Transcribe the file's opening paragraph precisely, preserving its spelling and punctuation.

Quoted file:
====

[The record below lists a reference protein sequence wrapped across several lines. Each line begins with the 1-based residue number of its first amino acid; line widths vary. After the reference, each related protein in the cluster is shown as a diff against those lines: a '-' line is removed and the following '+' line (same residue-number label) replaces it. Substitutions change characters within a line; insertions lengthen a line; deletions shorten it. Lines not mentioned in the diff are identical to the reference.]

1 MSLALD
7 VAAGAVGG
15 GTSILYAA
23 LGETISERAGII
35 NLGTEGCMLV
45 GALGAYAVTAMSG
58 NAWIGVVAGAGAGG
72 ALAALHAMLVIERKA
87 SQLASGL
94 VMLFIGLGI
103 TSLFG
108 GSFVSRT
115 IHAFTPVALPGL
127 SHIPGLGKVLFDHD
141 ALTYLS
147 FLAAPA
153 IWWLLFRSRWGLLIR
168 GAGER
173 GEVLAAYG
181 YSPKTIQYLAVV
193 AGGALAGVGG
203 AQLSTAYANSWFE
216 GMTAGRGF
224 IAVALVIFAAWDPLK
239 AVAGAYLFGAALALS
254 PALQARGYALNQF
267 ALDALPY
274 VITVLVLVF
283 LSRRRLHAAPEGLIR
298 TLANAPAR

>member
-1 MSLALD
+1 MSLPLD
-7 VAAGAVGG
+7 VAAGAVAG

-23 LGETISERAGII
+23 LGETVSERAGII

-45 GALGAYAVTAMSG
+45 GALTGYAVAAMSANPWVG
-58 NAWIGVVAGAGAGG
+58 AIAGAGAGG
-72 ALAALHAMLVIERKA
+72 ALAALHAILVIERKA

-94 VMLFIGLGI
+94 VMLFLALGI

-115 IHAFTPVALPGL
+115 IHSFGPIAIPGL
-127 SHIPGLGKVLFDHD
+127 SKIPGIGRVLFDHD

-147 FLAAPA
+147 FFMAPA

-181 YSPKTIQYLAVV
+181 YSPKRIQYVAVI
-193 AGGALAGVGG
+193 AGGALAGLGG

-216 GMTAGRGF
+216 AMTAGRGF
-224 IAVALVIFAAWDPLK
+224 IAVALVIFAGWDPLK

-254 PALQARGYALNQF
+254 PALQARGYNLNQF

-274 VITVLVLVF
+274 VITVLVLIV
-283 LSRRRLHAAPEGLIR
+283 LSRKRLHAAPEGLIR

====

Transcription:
[The record below lists a reference protein sequence wrapped across several lines. Each line begins with the 1-based residue number of its first amino acid; line widths vary. After the reference, each related protein in the cluster is shown as a diff against those lines: a '-' line is removed and the following '+' line (same residue-number label) replaces it. Substitutions change characters within a line; insertions lengthen a line; deletions shorten it. Lines not mentioned in the diff are identical to the reference.]